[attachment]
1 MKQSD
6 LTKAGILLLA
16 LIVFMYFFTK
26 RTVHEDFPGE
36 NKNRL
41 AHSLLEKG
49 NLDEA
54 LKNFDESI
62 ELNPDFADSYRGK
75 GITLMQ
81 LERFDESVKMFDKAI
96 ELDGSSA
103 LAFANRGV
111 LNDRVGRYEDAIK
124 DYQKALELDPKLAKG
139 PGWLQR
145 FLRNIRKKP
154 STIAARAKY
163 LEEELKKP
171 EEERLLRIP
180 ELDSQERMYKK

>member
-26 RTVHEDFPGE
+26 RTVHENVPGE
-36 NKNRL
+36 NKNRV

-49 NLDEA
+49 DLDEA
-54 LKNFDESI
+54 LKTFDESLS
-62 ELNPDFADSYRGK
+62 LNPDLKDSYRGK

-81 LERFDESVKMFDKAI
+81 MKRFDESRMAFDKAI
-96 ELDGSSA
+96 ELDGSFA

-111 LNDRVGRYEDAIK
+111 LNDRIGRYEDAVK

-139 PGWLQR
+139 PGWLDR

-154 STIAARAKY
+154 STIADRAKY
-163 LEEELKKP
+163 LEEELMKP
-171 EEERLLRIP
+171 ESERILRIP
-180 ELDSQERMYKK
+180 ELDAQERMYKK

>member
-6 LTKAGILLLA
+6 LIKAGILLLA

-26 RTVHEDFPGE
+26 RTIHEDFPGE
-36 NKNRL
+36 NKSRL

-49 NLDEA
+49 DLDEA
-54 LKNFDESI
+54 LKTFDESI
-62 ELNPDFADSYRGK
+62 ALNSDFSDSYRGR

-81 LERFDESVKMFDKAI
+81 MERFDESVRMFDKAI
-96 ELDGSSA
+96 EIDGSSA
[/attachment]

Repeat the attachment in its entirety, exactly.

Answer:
1 MKQSD
6 LTKAGILLLA
16 LIVFMYFFTK
26 RTVHEDFPGE
36 NKNRL
41 AHSLLEKG
49 NLDEA
54 LKNFDESI
62 ELNPDFADSYRGK
75 GITLMQ
81 LERFDESVKMFDKAI
96 ELDGSSA
103 LAFANRGV
111 LNDRVGRYEDAIK
124 DYQKALELDPKLAKG
139 PGWLQR
145 FLRNIRKKP
154 STIAARAKY
163 LEEELKKP
171 EEERLLRIP
180 ELDSQERMYKK

>member
-26 RTVHEDFPGE
+26 RTVHENVPGE
-36 NKNRL
+36 NKNRV

-49 NLDEA
+49 DLDEA
-54 LKNFDESI
+54 LKTFDESLS
-62 ELNPDFADSYRGK
+62 LNPDLKDSYRGK

-81 LERFDESVKMFDKAI
+81 MKRFDESRMAFDKAI
-96 ELDGSSA
+96 ELDGSFA

-111 LNDRVGRYEDAIK
+111 LNDRIGRYEDAVK

-139 PGWLQR
+139 PGWLDR

-154 STIAARAKY
+154 STIADRAKY
-163 LEEELKKP
+163 LEEELMKP
-171 EEERLLRIP
+171 ESERILRIP
-180 ELDSQERMYKK
+180 ELDAQERMYKK

>member
-6 LTKAGILLLA
+6 LIKAGILLLA

-26 RTVHEDFPGE
+26 RTIHEDFPGE
-36 NKNRL
+36 NKSRL

-49 NLDEA
+49 DLDEA
-54 LKNFDESI
+54 LKTFDESI
-62 ELNPDFADSYRGK
+62 ALNSDFSDSYRGR

-81 LERFDESVKMFDKAI
+81 MERFDESVRMFDKAI
-96 ELDGSSA
+96 EIDGSSA